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The majority of us will do our best to pay off all our debt prior to our death. Of course, what all of us truly want is to make enough money to have a large savings account when we die; however, for many of us, this will not be the case. Debt is a fairly widespread problem in the US. The average US household is approximately $130,000 in debt, and one in five people in the US believe that they will die long before they are able to pay off their massive debts. These people are left with the question of what will happen to their debt if they do happen to die prior to paying it all off? Will your family be held responsible for all those unpaid bills? Unfortunately, the answer to this question is not that cut and dry.
The process of probate is how our country ensures that the families of a recently deceased loved one are not stuck paying off all of the debts of the deceased. Unfortunately, many of us will find out that probate can be a long and stressful process and this process will not release any property or assets the deceased left behind for their loved ones until the entire process is finished.
When a loved one dies, their will and assets will become the responsibility of an executor. The executor’s main purpose is to put everything in order. They will be tasked with detailing everything included in the estate of the deceased and paying off as many debts as possible. Then the executor will be able to distribute whatever assets are left to the beneficiaries listed in their will. This process will take some time. Some beneficiaries may not know what they will inherit if anything until months down the road. Remember all of their debts may be paid off, but items in the estate could be taken into account and levied for the payment of their bills. This means any heirlooms, savings accounts, or other memorable objects could possibly be used to pay off their debts, and you may not inherit that things that you believed you would.
Debts covered in Probate
There is an order to debts covered in probate. The top layer of debts includes items such as funeral costs, taxes, and secured debts, like mortgages. These debts take top priority and are typically paid off first with any money from the estate. If there is not enough money to cover these costs, the executor will sell off other assets in the estate to make up the difference. Usually, if a beneficiary inherits an item that is not completely paid off, such as a car or house, the bank will allow them to keep these items as long as they are able to keep up the payments. Next on the probate totem pole is unsecured debts, which includes items like credit cards and student loans. If there is enough money left in the estate, then the executor is obligated to pay these off. However, if there is no money left, then these lenders will be out of luck.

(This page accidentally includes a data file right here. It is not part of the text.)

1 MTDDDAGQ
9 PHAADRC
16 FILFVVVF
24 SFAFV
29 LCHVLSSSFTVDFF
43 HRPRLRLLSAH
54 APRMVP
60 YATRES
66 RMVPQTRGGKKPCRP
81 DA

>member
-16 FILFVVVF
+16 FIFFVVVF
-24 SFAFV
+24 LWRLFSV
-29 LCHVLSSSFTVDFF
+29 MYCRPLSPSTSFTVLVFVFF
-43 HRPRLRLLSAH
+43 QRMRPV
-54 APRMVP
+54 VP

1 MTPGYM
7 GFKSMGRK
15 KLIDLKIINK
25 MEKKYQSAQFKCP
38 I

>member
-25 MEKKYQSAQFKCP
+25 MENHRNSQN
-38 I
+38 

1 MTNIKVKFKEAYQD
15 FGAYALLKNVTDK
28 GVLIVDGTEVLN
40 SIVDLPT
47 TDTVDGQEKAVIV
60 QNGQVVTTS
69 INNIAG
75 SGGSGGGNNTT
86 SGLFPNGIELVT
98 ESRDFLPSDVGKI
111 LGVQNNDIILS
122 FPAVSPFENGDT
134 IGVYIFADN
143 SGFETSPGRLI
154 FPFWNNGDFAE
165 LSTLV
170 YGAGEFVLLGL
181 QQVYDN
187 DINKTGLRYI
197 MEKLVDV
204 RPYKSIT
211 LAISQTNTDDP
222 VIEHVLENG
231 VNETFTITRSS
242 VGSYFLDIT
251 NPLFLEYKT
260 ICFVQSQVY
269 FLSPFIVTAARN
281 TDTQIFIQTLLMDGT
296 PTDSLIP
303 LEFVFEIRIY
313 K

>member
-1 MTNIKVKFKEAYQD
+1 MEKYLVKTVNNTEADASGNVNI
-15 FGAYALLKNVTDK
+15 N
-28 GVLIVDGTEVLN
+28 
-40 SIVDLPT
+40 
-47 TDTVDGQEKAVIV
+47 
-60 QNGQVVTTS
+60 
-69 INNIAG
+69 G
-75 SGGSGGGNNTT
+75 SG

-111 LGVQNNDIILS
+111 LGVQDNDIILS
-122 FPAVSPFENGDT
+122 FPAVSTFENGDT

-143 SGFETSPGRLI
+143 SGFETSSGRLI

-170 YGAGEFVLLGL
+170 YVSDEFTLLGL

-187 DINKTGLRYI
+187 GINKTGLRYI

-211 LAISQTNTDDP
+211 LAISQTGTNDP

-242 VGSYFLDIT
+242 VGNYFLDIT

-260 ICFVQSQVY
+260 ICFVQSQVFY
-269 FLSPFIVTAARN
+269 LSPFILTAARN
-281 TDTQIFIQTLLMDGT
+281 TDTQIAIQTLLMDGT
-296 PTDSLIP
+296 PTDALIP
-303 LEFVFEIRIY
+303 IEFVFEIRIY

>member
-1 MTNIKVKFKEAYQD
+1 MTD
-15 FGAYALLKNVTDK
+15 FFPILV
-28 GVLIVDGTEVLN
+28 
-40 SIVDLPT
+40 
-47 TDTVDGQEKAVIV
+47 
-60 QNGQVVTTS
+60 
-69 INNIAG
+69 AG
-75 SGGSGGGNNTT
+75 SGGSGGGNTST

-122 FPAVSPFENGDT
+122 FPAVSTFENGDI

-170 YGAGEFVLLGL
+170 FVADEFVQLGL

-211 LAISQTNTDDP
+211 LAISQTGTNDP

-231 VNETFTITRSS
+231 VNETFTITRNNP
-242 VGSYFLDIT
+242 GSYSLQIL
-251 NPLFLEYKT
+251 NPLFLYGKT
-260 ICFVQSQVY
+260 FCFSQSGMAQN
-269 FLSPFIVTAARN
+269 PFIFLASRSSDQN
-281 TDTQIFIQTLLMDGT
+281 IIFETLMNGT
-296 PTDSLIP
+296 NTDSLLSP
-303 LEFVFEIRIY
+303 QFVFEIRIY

Probate debt exceptions
Remember there are always exceptions to every rule. Here are some exceptions to probate debt:
Joint debts are not covered in probate. According to the law, the debt will now become the sole responsibility of the surviving co-owner. If you owned a house with your spouse, your house will not become part of the estate because one of the owners is still living. You will not inherit any debt that is solely in the name of the deceased, but you will become the sole responsible party for any debts the two of you co-signed on.
Retirement accounts. If the deceased left an individual retirement plan or a 401k account to someone, then the beneficiary will automatically receive these items. These are not required to go towards the estate. There is still a small chance the government could go after these accounts to pay off any unpaid taxes the deceased may owe, but normally, these will go directly to the beneficiary named.
Life insurance. Life insurance follows the same treatment as retirement accounts. These policies will go directly to the beneficiary named and will not become a part of the estate.
Probate debt exception to the exception
The exception to the exception clause only falls into effect when you live in one of the ten states that recognize community property. Community property is basically any debt that was undertaken to benefit or aid the family, such as the deceased buying a house for the entire family to live in. If the state finds the family benefitted from this debt, then the family will be held responsible for paying off the mortgage. The rules will be a little different if you happen to live in these ten states:
Unfortunately, a lot of us will find ourselves endlessly trying to pay off our mountain of debt. Remember even if it seems impossible to die debt-free, our loved ones may not have to live in fear of trying to pay off our debts. If your estate is not enough to pay off your bills, then your loved ones cannot be forced to pay them. Your loved ones may be forced to lose out on their inheritance, but at least your creditors legally have no right to force them to pay off your unpaid debts. Of course, many of them may not give up too easily. You may find that some will try calling over and over to receive some type of payment. However, you are not legally required to pay them anything. If you do happen to encounter any creditor that you feel is being overly aggressive or pushy in repaying them, you can lodge a complaint with the Consumer Financial Protection Bureau. Remember, it will be easier for your family if you are able to pay off your debts before passing, but if you cannot, you can rest a little easier knowing your family will not be required to pay off your debt once you pass.